I’ve spent a good portion of my week asking, perhaps one could even say begging, friends to do something I rarely do myself: to pray.
Perhaps there is some irony in me telling you I rarely pray, since I’ve talked before about being a fairly regular church going person of faith; but I’ve never told a lie here before. And I don’t see any reason to start now. Reasons for my lack of prayerfulness are many– busyness, laziness, deep theological questions about God and humanity and free will, and the belief that my higher power already knows what’s on my heart and what I need– are the first few that come to mind. Please don’t tell Martin Luther.
But my faith community, Edina Community Lutheran Church, is living through desperate times. And whether or not calling prayer a desperate measure is acceptable to people of faith who are more devout or more standard issue than myself, I’m calling it that. A desperate measure.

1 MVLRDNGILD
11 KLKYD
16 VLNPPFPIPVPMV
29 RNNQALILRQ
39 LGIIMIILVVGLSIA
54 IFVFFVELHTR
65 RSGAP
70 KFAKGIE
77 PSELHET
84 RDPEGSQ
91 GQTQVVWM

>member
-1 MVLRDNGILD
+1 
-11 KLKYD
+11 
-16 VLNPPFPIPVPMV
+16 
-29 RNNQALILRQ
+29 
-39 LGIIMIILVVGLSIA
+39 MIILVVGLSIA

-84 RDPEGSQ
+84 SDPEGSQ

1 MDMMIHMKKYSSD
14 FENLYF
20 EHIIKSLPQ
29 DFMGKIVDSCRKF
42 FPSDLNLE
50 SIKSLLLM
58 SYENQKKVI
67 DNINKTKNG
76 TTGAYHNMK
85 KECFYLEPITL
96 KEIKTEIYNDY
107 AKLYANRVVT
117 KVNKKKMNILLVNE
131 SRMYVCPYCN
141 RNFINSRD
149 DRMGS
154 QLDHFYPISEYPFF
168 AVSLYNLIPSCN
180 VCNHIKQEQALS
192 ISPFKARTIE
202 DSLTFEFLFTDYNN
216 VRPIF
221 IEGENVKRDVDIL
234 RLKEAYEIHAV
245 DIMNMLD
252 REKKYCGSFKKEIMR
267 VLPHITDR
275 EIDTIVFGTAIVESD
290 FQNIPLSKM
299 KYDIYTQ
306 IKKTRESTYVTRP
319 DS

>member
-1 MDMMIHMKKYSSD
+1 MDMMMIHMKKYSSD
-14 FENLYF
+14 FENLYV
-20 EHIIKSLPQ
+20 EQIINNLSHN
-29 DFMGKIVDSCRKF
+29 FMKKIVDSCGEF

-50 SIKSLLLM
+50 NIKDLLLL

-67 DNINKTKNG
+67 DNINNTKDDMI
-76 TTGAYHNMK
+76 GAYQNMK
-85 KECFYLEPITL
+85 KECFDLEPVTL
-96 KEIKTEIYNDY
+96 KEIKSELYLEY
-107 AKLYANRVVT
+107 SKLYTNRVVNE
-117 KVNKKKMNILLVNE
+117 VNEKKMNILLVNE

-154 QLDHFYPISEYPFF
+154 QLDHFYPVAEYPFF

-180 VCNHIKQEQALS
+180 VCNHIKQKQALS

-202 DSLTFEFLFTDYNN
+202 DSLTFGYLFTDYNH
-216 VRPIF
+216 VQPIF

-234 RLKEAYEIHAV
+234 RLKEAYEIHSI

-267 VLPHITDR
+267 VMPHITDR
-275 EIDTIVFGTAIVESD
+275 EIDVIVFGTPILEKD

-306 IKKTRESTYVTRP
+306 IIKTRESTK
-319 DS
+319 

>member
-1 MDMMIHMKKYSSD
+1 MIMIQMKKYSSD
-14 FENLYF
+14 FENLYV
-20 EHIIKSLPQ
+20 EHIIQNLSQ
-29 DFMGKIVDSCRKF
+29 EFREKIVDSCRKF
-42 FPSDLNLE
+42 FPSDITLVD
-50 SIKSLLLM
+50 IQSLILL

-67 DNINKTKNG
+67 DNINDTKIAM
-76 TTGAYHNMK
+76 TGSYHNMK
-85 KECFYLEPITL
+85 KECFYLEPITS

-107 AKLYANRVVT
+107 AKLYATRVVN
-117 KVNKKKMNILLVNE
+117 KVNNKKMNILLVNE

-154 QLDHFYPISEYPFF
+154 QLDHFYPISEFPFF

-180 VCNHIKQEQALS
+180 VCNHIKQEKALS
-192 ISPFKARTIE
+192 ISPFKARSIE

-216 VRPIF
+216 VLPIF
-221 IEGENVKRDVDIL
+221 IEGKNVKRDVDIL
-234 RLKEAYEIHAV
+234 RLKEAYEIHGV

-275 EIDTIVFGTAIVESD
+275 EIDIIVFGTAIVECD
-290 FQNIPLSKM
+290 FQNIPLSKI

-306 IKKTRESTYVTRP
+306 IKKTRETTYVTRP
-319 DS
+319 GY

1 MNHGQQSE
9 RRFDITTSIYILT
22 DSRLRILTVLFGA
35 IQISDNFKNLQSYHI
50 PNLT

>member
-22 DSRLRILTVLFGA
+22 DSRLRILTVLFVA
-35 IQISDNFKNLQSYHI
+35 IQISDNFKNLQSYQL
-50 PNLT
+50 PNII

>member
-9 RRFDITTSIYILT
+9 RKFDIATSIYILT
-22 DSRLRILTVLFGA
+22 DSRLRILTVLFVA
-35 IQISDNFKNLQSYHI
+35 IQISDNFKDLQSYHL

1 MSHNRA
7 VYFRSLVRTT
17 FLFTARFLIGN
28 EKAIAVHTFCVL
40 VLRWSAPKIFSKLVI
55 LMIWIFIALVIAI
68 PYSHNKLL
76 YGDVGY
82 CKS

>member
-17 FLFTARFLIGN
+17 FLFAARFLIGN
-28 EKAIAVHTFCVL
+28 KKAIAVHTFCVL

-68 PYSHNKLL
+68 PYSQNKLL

Our beloved young pastor is suddenly and unexpectedly very, very ill. The prognosis is uncertain. It has left me in a state of fragility. I hate fragility. I like strength, predictability, reliability, and control. And fairness and justice. Nothing about this feels fair or just. I fluctuate between rage and sadness, oftentimes with despair thrown into the mix. I am mad and sad that she is in ICU and not writing one of her thought-provoking sermons for me to take in on Sunday, or putting final touches on the plans for Elise’s final year of confirmation, or practicing for the next time she’ll grace us with her beautiful violin music during worship, or fretting about the rife injustice in our world and working out a plan to make it better, as she is prone to do. But most of all, I’m mad and sad that she is in ICU; and her husband, children, and family are forced to wait, and to live without her whole, vibrant, wonderful self. She should be with them at the Minnesota State Fair, walking her dog, settling into their relatively new home, or reading bedtime stories to her kids, or doing any of the everyday mundane tasks that moms of small children do. My powerlessness over the situation, and my lack of control of my feelings about the situation, feel paralyzing more often than not.
And so, I’ve prayed. And asked others to do the same. I want to tell you it has comforted me, but it feels wholly insufficient, which pretty much brings me back to sadness and rage.
And yet, I’ll keep praying and asking you to do so as well. For there is simply nothing more for me to do. I am grateful for a higher power who can meet me where I am in times like these.